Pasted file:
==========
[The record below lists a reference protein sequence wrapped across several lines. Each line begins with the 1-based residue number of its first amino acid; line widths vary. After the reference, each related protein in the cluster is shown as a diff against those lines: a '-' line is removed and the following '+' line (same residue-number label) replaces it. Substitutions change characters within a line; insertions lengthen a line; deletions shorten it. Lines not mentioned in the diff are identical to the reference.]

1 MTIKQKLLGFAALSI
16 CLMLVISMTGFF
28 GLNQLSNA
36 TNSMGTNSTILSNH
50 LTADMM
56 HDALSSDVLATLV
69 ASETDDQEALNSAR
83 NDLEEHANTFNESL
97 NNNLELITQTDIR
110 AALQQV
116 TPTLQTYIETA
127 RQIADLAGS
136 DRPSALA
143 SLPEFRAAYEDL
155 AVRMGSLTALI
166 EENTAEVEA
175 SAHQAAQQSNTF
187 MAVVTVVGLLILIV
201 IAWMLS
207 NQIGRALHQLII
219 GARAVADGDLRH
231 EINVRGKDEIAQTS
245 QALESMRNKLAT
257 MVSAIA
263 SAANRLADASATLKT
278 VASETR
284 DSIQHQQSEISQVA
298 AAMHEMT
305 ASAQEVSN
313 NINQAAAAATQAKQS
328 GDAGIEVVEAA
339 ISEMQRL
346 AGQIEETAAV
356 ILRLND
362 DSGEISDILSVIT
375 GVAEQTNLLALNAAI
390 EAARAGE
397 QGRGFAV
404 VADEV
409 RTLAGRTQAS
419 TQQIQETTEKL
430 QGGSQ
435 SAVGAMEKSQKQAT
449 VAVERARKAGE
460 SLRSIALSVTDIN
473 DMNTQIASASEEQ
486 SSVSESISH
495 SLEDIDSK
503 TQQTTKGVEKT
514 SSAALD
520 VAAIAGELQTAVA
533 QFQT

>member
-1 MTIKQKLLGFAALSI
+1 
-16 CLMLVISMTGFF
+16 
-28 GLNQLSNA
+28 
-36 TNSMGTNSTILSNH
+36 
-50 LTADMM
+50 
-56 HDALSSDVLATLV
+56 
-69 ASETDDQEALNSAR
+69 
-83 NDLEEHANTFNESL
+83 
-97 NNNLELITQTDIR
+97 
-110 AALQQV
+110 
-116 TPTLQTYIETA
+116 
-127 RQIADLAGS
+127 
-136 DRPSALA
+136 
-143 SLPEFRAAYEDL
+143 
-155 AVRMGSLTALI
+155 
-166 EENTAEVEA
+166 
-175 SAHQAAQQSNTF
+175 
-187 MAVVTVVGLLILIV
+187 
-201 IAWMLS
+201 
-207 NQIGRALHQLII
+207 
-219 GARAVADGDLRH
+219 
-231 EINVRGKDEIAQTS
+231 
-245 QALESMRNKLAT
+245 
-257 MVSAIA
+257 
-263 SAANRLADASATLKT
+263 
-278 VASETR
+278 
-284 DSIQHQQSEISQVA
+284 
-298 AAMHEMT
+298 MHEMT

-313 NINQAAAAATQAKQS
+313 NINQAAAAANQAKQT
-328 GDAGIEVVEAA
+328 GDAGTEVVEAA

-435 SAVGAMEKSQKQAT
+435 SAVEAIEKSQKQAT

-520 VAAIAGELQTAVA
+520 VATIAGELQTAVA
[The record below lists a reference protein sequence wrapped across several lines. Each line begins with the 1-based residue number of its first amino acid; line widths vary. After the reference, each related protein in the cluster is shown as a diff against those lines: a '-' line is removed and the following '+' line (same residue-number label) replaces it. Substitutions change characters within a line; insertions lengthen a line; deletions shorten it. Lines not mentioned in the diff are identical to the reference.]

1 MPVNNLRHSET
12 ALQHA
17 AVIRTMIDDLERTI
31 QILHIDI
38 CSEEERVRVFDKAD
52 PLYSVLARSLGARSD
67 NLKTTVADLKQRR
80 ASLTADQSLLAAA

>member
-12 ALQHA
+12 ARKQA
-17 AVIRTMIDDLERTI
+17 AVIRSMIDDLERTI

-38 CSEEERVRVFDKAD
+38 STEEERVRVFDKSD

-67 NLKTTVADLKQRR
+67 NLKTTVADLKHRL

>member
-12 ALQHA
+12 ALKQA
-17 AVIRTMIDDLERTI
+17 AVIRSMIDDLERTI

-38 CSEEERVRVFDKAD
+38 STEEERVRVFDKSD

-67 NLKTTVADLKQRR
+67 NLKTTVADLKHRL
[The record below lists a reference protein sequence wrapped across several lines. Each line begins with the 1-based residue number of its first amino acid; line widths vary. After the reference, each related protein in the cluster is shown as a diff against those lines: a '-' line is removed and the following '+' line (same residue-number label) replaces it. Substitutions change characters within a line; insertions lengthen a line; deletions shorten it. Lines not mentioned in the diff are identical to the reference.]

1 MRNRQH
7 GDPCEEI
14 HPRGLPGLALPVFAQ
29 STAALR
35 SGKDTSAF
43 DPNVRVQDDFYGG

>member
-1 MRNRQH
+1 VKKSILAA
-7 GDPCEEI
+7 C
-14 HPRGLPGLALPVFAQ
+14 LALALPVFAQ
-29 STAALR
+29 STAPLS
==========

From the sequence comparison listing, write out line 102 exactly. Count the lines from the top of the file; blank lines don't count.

+257 